Living Well Alaska

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Submission Date: December 2013

Entry Type: Case Study

State/Territory Submitted on the Behalf of: Alaska

States/Territories Involved: Alaska

Domain Addressed:

Community-Clinical Linkages

Public Health Issue:

  • The Chronic Disease Self-Management Program (CDSMP), developed and tested by Stanford University, is an evidence-based 6-week, peer-led workshop program that effectively improves health outcomes and reduces disability in people with many chronic conditions, including diabetes.
  • In a state with significant barriers to healthcare access, delivering beneficial services to seniors, Alaska Natives, low-income, and rural populations with chronic conditions presents a major challenge.

Project Objectives:

1. To increase access to sustainable self-management education and support services for populations with significant diabetes burden and risk

2. To improve control of A1C, blood pressure, cholesterol, and weight, and to promote tobacco cessation and physical activity

Program Action:

  • The Alaska Diabetes Prevention and Control Program (DPCP) worked with multiple partner organizations to implement Living Well Alaska, a program modeled after the Stanford Chronic Disease Self-Management Program (CDSMP).
  • The state acts as a direct partner to implementers, providing competitive implementation grants to partner organizations to assist with leader training and fidelity or quality assurance. The DPCP developed and maintains a statewide database to track workshops, participants, and leaders.
  • Through their partnership with a federally qualified health center (FQHC) the state conducted an outcome study of workshop participant clinical measures over a 12 month period.
  • Because distance delivery of CDSMP was not part of the Stanford-approved model, the DPCP implemented a pilot project to determine its feasibility at a remote site 750 air miles from Anchorage.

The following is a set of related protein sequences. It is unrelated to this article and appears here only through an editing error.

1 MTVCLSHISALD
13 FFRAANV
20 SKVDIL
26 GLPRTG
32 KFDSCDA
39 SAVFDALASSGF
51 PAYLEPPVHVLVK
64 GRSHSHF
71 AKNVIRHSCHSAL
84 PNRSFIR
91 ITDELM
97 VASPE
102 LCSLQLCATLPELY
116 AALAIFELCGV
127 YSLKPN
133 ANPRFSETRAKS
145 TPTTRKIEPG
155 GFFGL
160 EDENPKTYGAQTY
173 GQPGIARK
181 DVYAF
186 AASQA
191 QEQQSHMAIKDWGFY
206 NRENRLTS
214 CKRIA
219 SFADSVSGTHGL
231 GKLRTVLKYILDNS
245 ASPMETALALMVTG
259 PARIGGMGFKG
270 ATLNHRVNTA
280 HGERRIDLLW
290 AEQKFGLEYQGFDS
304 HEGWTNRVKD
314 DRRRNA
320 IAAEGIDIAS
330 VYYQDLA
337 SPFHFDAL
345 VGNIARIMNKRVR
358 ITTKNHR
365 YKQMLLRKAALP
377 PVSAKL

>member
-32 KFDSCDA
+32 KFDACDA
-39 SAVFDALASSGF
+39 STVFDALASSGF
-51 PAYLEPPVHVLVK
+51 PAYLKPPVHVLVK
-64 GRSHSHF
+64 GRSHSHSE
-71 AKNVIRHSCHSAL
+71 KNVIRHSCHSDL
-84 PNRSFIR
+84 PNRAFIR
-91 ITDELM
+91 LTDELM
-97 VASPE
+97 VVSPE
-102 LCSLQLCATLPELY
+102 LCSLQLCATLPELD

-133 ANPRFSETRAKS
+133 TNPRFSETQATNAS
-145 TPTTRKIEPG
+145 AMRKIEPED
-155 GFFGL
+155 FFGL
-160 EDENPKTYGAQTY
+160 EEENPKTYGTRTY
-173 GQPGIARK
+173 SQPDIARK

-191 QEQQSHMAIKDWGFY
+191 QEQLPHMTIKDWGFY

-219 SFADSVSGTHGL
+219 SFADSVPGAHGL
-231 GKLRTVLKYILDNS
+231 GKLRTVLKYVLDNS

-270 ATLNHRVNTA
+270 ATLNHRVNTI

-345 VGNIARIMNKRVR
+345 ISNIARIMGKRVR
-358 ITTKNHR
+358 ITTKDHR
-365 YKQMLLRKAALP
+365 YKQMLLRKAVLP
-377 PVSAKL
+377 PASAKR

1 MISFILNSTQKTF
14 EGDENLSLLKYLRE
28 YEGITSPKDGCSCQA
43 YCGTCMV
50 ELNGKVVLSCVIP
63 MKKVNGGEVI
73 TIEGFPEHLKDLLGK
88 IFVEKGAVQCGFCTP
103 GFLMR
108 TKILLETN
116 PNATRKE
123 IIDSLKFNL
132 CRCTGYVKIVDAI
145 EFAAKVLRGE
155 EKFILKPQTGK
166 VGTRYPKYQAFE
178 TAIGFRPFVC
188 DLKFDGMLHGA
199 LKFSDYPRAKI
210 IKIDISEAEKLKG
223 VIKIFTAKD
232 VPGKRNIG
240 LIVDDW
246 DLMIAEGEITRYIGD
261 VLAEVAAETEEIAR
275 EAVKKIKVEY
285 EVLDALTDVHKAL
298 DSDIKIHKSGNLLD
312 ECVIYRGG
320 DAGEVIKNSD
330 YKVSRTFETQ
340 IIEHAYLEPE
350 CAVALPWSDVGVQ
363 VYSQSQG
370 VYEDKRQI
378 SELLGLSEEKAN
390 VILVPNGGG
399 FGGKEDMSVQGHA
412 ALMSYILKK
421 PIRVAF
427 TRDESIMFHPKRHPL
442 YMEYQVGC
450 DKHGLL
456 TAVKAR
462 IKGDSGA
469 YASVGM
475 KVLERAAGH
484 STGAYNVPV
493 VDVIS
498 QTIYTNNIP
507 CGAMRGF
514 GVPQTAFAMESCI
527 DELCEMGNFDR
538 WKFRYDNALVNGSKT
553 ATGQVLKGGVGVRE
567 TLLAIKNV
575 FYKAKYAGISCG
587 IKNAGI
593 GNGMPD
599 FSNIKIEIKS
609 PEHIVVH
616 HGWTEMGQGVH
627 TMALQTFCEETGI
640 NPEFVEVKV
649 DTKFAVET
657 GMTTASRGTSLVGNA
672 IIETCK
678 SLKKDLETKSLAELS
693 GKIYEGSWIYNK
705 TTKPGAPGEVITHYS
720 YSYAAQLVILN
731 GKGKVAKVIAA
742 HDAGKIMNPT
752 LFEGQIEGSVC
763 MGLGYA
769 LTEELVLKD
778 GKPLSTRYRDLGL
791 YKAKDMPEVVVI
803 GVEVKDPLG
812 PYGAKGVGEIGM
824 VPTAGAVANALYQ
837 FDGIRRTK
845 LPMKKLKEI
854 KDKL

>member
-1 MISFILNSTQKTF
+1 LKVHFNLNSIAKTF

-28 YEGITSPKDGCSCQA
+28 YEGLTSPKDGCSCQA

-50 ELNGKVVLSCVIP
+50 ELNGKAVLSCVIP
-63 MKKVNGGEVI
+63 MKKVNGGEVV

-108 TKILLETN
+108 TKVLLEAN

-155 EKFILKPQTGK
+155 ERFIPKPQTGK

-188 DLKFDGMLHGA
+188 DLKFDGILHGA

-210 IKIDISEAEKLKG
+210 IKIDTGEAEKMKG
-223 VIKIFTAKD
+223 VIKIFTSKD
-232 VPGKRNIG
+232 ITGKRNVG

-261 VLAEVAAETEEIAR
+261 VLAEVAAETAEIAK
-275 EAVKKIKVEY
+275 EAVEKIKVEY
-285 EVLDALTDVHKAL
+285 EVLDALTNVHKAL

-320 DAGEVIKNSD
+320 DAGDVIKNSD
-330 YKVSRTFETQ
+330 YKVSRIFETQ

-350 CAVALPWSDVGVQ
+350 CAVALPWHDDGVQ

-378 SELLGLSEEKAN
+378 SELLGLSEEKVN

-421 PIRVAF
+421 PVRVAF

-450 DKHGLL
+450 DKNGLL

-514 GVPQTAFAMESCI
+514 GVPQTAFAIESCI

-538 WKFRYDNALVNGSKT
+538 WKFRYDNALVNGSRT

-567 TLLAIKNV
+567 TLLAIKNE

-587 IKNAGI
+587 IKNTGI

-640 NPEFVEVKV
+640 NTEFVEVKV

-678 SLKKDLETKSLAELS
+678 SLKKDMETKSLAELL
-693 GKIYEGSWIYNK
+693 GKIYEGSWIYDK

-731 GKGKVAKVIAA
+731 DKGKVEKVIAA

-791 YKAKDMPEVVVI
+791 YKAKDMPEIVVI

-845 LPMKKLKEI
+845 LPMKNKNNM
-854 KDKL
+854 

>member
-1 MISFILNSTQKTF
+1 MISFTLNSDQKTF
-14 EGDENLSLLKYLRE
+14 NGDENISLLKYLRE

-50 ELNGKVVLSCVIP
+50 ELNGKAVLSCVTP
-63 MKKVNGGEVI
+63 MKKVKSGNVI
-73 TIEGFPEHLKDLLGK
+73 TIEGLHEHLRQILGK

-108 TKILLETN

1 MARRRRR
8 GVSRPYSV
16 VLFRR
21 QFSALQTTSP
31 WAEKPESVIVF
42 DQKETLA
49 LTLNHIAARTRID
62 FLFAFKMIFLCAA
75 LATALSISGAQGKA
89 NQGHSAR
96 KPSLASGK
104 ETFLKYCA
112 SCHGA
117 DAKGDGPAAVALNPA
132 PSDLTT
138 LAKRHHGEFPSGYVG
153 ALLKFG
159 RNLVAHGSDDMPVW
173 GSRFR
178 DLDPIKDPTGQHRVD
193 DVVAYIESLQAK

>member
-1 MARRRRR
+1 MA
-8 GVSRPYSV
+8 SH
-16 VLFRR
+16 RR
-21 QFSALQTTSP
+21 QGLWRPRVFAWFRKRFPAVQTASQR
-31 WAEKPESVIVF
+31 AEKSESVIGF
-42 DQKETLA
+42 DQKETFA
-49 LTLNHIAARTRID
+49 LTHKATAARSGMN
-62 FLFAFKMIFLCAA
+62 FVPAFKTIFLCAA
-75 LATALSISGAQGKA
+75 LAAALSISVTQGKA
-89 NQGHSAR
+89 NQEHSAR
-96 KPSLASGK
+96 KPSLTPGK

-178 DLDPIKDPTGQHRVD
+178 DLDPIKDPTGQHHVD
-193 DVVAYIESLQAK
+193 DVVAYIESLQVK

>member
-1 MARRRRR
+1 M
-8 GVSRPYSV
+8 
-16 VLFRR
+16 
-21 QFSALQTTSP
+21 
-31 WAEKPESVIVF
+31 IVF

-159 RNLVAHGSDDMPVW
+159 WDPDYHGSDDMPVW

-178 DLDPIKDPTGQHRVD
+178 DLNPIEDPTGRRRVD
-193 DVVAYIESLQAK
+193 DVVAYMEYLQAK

Data/Other Information Collected:

Since 2006, there have been 164 Living Well Alaska workshops, 28 of which were located in communities not connected to the Alaska road system with total populations of less than 2,000 people.  Workshops were offered at 55 locations, including community health centers, tribal health clinics, senior centers, veterans clinics, and faith community sites.

The Alaska Department of Health Living Well Alaska: Better Choices, Better Health web pages are located at:



  • As measures of CDSMP reach,  Alaska now has:- 360 course leaders, 4 master trainers, and 2 t-trainers- 1410 CDSMP participants with a 71% completion rate
  • Significant improvement in weight loss and A1C among the 100 FQHC participants in the treatment group vs. non-participants.
  • The CDSMP distance delivery project was rated a success as evidenced by an increase in the participant group’s confidence to live a healthy life from 7.8 prior to the workshop to 8.6 after the workshop.

Challenges/Lessons Learned:

  • A lack of mid-level umbrella organizations to recruit trainers or promote the program resulted in the AK DPCP acting as a direct partner to implementers.
  • Implementation in small rural communities was a challenge. Thirty people trained as workshop course leaders resulted in only 9 who fulfilled the expectation to teach at least 2 classes.
  • Working with leaders affiliated with a health agency or a church has been much easier than relying on volunteer leaders from the community.

Program Areas:

Healthy Communities (general)

State Contact Information:

Barbara Stillwater
Alaska Department of Health and Social Services, Division of Public Health

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